Evgenia. Lesbian, 26 years old. From the city of Odesa. Leader of the human rights movement and volunteer of local LGBT communities. The interview took place in September 2023.

My name is Yevheniia, I am a lesbian. I am 26 years old, I live in Odesa. War. Did I believe that it would come? It is difficult to say. When I heard the sound of a fighter jet overhead back in 2014 I realized: a big war on the streets of Odesa was only a matter of time. At that moment it seemed to me that this was already so close – almost a tomorrow, spring at best. And this premonition was hanging over me during all these nine years. But as the beginning of this war was constantly pushed forward, there came a feeling that it wouldn’t happen in my lifetime.

Therefore, on February 23rd, I was more or less calm. I remember it vividly: I was standing in the smoking area and telling my colleagues about the difference between a state of emergency and a state of war and saying that if a state of emergency was declared in our country, it wouldn’t mean the beginning of war. To sum it up, I had been worried about war for a long time, but it was on February 23rd that I was sure that nothing would happen. I also donated to the Armed Forces that day. I had some money left on my eSupport card, so I transferred it to the Hospitallers account. I just thought: “I’m so anxious right now. What can I do? I can donate.” So I did. That day I constantly listened to the Rada TV channel. Probably, I was expecting some kind of official statement from Zelenskii or Stefanchuk. They didn’t say anything unusual, as far as I remember. I can say without a doubt: I had no idea that something huge was going to happen at that exact moment.

As for the people who were somehow “preparing” for the start of the invasion, it seemed to me that they were just overreacting and this was just a way to calm themselves. And the fact that my method was different was ok. Overall, that winter I often thought that Ukrainians would essentially split into three categories: those who would go to fight, those who would manage to evacuate, and those who would die. No, I perfectly get those people who on the eve of the full-scale war tried to get papers for their animals. Or those who made or extended foreign passports. Those people were determined to evacuate. As for the rest of the Ukrainians, any attempts to “prepare” for war seemed strange to me. For example, I didn’t do any preparations. I started doing something only in the first months of full-scale war.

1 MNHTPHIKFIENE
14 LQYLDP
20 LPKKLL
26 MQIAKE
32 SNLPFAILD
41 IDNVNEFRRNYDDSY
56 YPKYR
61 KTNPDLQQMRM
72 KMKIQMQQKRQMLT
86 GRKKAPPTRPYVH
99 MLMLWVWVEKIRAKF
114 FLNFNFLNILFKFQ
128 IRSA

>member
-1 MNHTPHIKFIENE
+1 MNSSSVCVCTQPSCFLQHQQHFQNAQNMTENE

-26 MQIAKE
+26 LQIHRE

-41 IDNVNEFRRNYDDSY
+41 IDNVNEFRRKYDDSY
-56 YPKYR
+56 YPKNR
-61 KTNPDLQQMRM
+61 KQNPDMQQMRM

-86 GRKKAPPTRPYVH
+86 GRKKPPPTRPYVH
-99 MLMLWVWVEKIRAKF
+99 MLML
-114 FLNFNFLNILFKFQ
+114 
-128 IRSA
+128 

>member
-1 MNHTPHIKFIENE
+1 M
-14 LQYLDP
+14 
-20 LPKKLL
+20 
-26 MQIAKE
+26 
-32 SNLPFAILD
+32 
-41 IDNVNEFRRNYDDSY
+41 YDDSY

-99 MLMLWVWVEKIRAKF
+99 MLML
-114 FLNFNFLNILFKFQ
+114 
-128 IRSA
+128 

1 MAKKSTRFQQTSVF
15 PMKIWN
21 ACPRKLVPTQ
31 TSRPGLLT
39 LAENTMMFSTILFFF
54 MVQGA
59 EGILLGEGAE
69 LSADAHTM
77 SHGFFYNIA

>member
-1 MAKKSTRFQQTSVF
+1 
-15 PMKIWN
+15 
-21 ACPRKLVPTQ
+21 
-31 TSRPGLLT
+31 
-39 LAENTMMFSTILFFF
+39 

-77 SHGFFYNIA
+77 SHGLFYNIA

Why didn’t I get ready? Because I was sure that I would take a weapon in my hands. So far that hasn’t happened, but again I think it’s only a matter of time. I didn’t consider evacuation. I thought that if I was lucky, I would be armed, if I was very lucky, I would die quickly. I did not overestimate myself, I perfectly understood that I wouldn’t go all the way victoriously or reach Moscow. I thought that if I went to fight, I would do everything to bring victory closer. But I didn’t think that I would be able to witness it.

Talking about the first day of the full-scale invasion,on February 24th not a single stall with shawarma was opened. And that’s when it started to look like everything had gone to hell. Because a shawarma stall is the last stronghold. You never expect that it might not work. Especially those ones that work 24/7. It was really creepy. The second moment was when Monobank stopped working. And I was like: “Oh, that’s it, my 15 hryvnias are blocked. Now we will definitely not be able to evacuate, we will hardly be able to buy something for cash either. We haven’t eaten any shawarma. Disaster on all sides. Most likely, we’re going to die.” And then at 11 in the morning I got down to work. Don’t get me wrong, I saw all those emails, direct messages, news. But my work day is my work day.